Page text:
In 1939, with so much turmoil around us before the war started -- starvation, anxiety, distrust -- Mother was determined to fill us children with faith and trust in God's promises. But how do you anchor children for the storms of war? The school teacher in her decided that the best way to do this was to put the Psalms to music and sing them every day. So with gunboats in the Chefoo harbor in front of our house, and with Chinese guerrillas limping behind us, bloodied from their night time skirmishes with Japanese invaders, we sang Psalm 91 and Mother's music at our family worship every morning. We learned the psalm "by heart": "Thou shalt not be afraid...He shall give His ANGELS charge over thee to keep thee...."
Like a needle stuck in a gramophone record, the words kept playing in my head: "He shall give His ANGELS charge over thee to keep thee...."
Angels, angels, angels.
In 1940, Mummy and Daddy had returned to their far away missionary service in northwest China. Now, separated from them by warring armies, Jamie, Johnnie, Kathleen and I had not seen Daddy and Mummy for five and a half years.
It was Friday, August 17, 1945. In a scorching heat wave, I was withering with diarrhea, confined to my "poo-gai" mattress atop three side-by-side steamer trunks in the second floor hospital dormitory. Inside the barrier walls of the concentration camp, I heard the drone of an airplane far above the camp. Sweaty and barefoot, I raced to the dormitory window and watched a plane sweep lower, slowly lower, and then circle again. An awe-struck, scrawny 12-year-old, I watched in disbelief. A giant plane emblazoned with the American star was circling the camp. Americans were waving from the bomber. Leaflets drifted from the sky.
Beyond the tree tops, its belly opened. I gaped in wonder as hot August winds buffeted giant parachutes to the ground. Angels!
Weihsien went mad. It was instant cure for my diarrhea. I raced for the entry gates and was swept off my feet by the pandemonium. Prisoners ran in circles and pounded the skies with their fists. They wept, cursed, hugged, danced. They cheered themselves hoarse. Very proper grown-ups ripped off their shirts and waved at the B-24 "Liberator" circling overhead. Wave after wave of prisoners swept past Japanese guards into fields beyond the camp.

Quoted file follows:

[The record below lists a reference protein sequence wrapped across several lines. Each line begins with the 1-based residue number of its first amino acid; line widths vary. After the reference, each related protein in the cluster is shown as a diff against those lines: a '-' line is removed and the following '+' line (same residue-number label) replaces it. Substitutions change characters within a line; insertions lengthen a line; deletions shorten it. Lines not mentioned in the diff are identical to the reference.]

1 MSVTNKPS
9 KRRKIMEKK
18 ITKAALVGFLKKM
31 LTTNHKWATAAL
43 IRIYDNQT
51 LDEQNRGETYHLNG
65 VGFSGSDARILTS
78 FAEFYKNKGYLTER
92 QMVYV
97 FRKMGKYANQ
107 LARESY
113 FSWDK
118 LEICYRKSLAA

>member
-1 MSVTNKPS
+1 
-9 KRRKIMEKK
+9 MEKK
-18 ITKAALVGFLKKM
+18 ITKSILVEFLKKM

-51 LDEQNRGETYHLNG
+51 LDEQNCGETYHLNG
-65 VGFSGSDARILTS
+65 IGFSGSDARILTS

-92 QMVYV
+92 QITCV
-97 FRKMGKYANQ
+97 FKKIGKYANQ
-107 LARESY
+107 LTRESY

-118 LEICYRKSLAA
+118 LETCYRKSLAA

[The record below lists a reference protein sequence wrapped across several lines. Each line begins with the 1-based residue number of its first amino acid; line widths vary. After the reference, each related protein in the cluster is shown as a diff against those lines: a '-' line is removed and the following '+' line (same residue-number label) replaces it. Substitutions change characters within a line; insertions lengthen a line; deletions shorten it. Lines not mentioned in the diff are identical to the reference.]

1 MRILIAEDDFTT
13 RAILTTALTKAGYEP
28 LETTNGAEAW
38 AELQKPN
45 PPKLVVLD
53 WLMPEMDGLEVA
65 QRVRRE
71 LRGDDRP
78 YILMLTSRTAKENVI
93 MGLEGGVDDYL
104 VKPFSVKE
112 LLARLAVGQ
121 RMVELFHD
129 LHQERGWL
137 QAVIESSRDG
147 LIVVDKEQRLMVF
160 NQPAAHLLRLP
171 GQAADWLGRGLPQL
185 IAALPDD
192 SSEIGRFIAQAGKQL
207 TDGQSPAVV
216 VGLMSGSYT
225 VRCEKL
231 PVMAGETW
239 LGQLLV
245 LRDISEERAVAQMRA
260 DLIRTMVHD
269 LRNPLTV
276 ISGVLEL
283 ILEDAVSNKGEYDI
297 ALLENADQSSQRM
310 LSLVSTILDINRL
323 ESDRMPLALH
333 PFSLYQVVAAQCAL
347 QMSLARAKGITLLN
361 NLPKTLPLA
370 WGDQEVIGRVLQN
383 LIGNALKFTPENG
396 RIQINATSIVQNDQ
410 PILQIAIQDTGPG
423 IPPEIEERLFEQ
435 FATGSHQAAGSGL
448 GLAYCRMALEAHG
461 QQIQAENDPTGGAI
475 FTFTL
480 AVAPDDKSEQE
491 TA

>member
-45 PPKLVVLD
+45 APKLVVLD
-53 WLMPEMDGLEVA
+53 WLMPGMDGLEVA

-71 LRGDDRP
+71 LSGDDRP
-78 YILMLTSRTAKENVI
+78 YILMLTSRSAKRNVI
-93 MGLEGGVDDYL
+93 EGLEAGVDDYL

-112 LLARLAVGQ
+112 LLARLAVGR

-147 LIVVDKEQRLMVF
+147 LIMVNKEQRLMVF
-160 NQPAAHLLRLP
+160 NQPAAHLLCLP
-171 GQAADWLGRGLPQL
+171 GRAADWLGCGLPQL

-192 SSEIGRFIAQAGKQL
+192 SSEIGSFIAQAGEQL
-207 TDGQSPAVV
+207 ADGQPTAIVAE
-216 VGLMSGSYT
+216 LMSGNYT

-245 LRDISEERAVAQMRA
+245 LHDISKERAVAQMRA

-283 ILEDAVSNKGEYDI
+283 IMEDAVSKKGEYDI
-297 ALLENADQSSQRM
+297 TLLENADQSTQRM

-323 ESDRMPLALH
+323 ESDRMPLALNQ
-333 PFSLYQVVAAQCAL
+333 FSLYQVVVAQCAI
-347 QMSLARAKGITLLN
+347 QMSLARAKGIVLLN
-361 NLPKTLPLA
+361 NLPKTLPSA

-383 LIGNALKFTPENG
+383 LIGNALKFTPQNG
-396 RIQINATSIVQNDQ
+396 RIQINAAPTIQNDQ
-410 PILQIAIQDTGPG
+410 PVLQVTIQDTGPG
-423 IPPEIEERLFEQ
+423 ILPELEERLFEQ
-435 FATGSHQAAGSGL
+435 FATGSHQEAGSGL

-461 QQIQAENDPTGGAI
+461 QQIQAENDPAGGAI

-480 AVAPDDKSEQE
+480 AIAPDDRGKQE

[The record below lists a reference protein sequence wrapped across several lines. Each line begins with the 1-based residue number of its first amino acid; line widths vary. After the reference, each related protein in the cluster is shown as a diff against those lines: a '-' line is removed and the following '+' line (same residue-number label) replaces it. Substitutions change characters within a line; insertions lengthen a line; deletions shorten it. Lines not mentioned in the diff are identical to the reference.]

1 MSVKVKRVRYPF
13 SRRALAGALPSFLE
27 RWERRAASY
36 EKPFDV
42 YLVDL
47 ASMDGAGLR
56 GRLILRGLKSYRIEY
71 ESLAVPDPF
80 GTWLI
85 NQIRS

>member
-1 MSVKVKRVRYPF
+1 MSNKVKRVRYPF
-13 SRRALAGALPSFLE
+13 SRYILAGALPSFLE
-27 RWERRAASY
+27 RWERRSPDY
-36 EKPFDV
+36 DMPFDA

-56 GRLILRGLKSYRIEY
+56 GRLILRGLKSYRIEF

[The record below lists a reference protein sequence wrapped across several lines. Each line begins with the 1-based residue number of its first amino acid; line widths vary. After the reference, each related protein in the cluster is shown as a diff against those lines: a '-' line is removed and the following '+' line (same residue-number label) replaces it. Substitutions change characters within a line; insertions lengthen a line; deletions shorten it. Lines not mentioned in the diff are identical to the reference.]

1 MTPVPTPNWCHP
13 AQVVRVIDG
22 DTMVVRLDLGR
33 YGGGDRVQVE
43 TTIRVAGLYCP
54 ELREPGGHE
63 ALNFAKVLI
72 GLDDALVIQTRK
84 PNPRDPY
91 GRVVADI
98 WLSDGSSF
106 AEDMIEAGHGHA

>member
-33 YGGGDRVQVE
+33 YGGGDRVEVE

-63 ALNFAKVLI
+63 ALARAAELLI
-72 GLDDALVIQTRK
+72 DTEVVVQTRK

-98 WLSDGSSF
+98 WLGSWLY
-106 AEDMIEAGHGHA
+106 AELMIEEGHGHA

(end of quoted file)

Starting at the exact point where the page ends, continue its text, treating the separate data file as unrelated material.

A mile away we found them -- six Americans -- standing with their weapons ready, surrounded by fields of ripening broom corn. Advancing towards them came a tidal wave of prisoners, intoxicated with joy and free in the open fields. Ragtag, barefoot, and hollow with hunger, they hoisted the American major onto a bony platform of shoulders and carried him back to the camp in triumph.
In the distance near the gate, the music of "Happy Days Are Here Again" drifted out into the fields. It was the Salvation Army band blasting its joyful Victory Medley. When it got to "The Star-Spangled Banner," the crowd hushed.
"O say, does that star-spangled banner still wave, O'er the Land of the Free and the Home of the Brave."
From up on his throne of shoulders, the 27-year-old American major struggled down to a standing salute. Up on a mound by the gate, a young American trombonist in the Salvation Army Band crumpled to the ground and wept. He knew what we all knew. We were free.
Jim Moore recalls it after more than 60 years. "People running out from the camp," he says, "people clapping us on the back, the prisoner band playing as we got to the gate. I felt like a hero."
The Japanese put down their arms.
Inside the camp, the first person Jim Moore asked to see was his former Chefoo School"s Head Master "Pa" Bruce. In an emotional reunion, Moore, 6 feet tall and wearing cut-down cavalry boots and the khaki uniform of the United States of America, towered over his emaciated head master. There stood Chefoo teacher Gordon Martin, who had played soccer with Moore, and Mr. Houghton, who had played field hockey. There was Mr. Welsh, who had officiated in Chefoo's intramural games. Steely teachers wept. Chefoo students celebrated. My 12-year-old heart turned somersaults.